Our Relationship with Empathy
Current research has shown that we are designed and socialized to be empathetic, so empathy is already in our classrooms facilitating our exchanges. However, our relationship with empathy—how we define it, understand it, and relate socially with it—often determines how comfortable we are including empathy as part of our academic conversation. In recent years (partly in response to President Obama’s 2006 Northwestern University commencement speech in which he talked about an “empathy deficit” and our need to address it), researchers from across the curriculum have begun taking serious interest in empathy as a scientific, practical, and theoretical field of study. Neuroscience has labeled empathy our “social glue” (Dijksterhuis, 2005) and positionality theorist Rom Harré (2009) has called it the “hinge” upon which all of our emotional vocabulary swings. For researchers and teachers who study empathy qualitatively and quantitatively (as I do), it isn’t a vague “feeling” anymore. It isn’t phenomenological, even if there are aspects of empathy that aren’t completely understood. Rather, it is measurable, observable, and teachable (Ickes and Decety, 2009).
However, the very thing that seems to make it valuable interdisciplinarily (and to humanity, in general)—its social, emotional, and cognitive togetherness—may be what has also made it a bit of a black sheep in rhetoric and composition. In “Rhetorics of Proximity: Temple Grandin and Cornell West” (1998) Dennis Lynch points out the way in which rhetorical theory, especially, has “scrutinized, critiqued, and all but abandoned” empathy leading many to believe that it is conceptually “weak, epistemologically flawed, and politically suspicious” (p. 6). This view is somewhat unfair because it limits us both in theory and practice, but what’s worse is that is that this view of empathy makes us afraid to engage with each other cognitively because we are uncomfortable with the idea of sharing ground with each other emotionally (and vice versa). Until rhetoric and composition begins working toward a clearer and more field-specific definition of (and a clearer exigency for) empathy in the writing classroom, I fear we will continue to suffer from misunderstanding.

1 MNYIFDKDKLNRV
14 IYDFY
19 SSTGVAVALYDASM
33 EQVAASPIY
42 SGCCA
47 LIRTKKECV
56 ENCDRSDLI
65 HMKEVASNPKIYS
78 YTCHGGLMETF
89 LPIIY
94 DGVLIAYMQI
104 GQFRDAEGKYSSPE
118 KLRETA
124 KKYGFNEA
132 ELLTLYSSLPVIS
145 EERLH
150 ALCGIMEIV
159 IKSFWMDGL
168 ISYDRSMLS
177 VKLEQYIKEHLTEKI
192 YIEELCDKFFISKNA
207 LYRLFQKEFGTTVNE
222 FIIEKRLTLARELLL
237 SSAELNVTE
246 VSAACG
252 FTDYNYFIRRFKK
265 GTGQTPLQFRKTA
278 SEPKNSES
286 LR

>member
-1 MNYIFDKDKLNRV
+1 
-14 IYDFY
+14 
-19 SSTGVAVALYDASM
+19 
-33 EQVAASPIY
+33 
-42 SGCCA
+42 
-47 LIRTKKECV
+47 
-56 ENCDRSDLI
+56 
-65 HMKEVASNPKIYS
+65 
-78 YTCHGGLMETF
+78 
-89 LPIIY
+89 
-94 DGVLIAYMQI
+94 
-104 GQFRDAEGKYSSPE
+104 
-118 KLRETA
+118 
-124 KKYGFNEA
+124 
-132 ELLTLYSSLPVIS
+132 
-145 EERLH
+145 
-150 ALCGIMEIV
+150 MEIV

Some of these misconceptions stem from a synonymous use of empathy with other similar but distinct concepts. For some researchers, writers, and teachers, alike, there might be a tendency to hear words like “empathy,” “sympathy,” “compassion,” or “care” (Zahn-Waxler, Robinson, & Emde, 1992; Preston and de Waal, 2002) and believe these represent the same thing: saccharine sentimentality. Pure pathos. Emotional manipulation, even. While the cognitive sciences are embracing this “emotion meets cognition” discussion, our response to empathy has generally been skepticism—as if emotional intelligence is a bad thing, or at the very least, something to be dismissed.